I was wondering if a person could be charged with selling something like drugs, illegal firearms, or stolen items if they are never caught possessing them?

I have seen in movies where they will take payment and then say that the location will be given to the buyer later via a call or text. Is this enough evidence to charge the seller with crime? I have heard phrases like possession is 9/10 of the law. Then you hear of kingpins like El Chapo getting arrested and it makes you wonder. Seems like most kingpins never touch the merchandise at least on TV. Is it the same in real law?

Could a dark web seller be charged selling drugs if they are never caught possessing them? You hear of dark web drug sales a lot on the net. Is this why it's so common?

3 Answers 3


As an example, read Ross Ulbricht - Wikipedia. He was convicted of "money laundering, computer hacking, conspiracy to traffic fraudulent identity documents, and conspiracy to traffic narcotics by means of the Internet," not the actual possession of drugs.

He thought he was smart enough to escape culpability if he didn't directly handle the actual merchandise sold on the Silk Road (marketplace) - Wikipedia, but there was overwhelming evidence that he conspired to sell the merchandise, the merchandise was illegal, that he had proxies to accept money and launder it and proxies to ship the merchandise, and that's what convinced the jury.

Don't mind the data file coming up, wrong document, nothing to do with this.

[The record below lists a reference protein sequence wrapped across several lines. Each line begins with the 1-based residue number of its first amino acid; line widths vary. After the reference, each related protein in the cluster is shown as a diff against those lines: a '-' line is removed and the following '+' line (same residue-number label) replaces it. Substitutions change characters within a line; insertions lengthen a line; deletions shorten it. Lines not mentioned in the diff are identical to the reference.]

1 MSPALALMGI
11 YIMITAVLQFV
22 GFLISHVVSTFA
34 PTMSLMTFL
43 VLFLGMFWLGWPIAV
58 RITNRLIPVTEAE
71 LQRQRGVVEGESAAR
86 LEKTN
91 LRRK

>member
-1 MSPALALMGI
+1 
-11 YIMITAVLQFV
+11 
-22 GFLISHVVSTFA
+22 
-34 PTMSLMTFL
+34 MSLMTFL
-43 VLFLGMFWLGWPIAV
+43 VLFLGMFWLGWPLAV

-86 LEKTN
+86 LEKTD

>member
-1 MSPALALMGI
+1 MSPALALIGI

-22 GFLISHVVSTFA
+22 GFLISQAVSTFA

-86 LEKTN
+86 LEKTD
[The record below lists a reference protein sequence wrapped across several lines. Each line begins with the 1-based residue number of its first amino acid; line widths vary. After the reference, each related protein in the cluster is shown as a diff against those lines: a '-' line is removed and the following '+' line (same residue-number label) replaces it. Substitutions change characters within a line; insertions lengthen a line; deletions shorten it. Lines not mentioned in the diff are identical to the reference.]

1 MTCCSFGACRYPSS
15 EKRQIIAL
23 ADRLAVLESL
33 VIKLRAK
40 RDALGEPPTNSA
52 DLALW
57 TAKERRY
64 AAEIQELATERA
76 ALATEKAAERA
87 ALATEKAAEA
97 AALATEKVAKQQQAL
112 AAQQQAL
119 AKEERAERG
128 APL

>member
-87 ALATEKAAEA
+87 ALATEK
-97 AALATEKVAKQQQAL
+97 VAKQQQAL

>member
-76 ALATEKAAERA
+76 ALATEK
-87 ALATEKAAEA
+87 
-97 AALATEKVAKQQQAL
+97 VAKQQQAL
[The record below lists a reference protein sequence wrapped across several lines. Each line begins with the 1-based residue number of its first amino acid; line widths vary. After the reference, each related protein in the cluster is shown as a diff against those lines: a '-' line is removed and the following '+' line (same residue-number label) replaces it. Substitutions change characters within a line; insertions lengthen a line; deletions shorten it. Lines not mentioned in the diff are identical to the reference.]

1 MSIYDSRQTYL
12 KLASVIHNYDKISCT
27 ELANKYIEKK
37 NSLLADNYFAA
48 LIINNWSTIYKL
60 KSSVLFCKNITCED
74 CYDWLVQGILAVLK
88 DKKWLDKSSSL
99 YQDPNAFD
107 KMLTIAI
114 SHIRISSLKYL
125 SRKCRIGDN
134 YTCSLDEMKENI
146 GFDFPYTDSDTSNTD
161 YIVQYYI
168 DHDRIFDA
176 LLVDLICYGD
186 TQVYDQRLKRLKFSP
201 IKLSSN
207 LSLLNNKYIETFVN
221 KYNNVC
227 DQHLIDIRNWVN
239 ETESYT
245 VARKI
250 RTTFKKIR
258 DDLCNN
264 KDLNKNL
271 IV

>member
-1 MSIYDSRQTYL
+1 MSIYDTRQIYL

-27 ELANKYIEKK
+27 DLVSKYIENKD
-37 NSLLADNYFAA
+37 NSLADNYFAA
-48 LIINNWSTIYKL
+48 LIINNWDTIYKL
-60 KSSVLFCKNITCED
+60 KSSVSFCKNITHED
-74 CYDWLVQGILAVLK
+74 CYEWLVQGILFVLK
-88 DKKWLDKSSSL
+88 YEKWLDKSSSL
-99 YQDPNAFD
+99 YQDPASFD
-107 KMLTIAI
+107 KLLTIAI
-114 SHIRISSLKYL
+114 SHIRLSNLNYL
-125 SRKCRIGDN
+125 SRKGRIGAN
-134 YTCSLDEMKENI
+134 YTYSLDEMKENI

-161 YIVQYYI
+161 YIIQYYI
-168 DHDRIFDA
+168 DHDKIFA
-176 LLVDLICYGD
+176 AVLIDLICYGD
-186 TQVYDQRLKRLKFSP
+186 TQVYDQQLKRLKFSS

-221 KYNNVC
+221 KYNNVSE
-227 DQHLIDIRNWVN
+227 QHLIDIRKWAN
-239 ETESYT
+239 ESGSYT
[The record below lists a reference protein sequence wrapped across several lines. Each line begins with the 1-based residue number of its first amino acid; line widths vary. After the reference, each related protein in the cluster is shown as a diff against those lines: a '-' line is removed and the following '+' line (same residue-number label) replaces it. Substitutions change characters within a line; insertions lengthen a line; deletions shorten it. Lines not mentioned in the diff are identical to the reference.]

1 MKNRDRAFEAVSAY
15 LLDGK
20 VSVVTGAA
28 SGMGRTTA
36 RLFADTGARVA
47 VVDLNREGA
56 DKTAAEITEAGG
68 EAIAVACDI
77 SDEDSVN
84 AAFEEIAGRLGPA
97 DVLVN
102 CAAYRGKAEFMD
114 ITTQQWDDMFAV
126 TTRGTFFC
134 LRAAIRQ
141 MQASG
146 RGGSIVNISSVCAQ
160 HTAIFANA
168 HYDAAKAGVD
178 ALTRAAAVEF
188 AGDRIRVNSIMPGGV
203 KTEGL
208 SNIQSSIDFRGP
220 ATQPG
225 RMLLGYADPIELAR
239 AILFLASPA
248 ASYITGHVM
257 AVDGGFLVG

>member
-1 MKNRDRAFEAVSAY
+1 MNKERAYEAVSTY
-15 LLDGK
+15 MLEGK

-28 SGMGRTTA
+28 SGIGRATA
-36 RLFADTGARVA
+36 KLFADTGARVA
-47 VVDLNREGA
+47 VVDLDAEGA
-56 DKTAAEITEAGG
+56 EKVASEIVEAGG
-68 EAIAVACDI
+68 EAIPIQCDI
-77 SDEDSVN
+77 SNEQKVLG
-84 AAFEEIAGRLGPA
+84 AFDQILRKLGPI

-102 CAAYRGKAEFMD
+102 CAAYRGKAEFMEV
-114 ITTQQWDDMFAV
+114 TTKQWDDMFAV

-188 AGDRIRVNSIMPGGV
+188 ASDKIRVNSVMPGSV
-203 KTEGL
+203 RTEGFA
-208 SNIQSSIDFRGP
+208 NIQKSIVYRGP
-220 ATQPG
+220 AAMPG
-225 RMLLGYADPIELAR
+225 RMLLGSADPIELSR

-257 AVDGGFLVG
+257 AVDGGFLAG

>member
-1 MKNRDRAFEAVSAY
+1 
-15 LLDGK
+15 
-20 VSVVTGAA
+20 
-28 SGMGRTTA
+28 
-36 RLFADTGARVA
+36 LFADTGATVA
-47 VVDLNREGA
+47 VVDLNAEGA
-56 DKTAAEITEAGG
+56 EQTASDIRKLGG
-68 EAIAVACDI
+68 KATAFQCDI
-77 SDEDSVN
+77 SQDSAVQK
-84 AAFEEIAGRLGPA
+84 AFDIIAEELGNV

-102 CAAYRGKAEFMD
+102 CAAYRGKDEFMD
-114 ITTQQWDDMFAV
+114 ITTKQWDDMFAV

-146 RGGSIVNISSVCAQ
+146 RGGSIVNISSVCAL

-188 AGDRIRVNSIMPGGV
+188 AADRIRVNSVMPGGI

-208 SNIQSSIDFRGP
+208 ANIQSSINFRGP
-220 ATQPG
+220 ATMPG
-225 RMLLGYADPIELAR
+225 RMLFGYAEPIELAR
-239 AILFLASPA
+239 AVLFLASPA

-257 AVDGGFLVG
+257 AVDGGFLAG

Lots of people sell things that they don't actually have in their posession right now. If you want to buy item X and are willing to pay $1,000 for it, and I don't have the item right now but I know where I can get it for $800, I will sell it to you and put the $200 in my pocket. That's especially the case if I know a wholesaler where I can get any number of that item (within reason).

If your drug dealer knows a wholesaler, where he can get large amounts of drugs for a low price at any time, it is quite possible for him to sell illegal drugs, without having them in his possession.


To sell something is to pass title to, and legal control of, that thing to another for a price. One can sell something without ever having possession, and if the sale is illegal, proof of this is sufficient to lead to a conviction.

The case in which a person receives money and says "Someone will call you and tell you where to pick up your drugs", and such a call is later made and the drugs found at the designated place would be enough to convict the seller. The jury would need to be convinced that the person had control of the drugs, and caused them to be transferred in return for the price. But if that was proved to the satisfaction of the jury, a conviction would be possible.

  • And if the drugs don't turn up, would that be fraud (taking the money and not delivering)?
    – gnasher729
    Nov 4, 2018 at 15:53
  • It would, but the buyer is not likely to take legal action. Nov 4, 2018 at 17:30
  • I'm a little puzzled by the "legal control" in your first sentence, for a substance that can't be legally possessed. Nov 5, 2018 at 17:43
  • @David Thornley: One can still be in a positions of owner ship, and therefore of control, even if doing so is against a law. Nov 5, 2018 at 20:25

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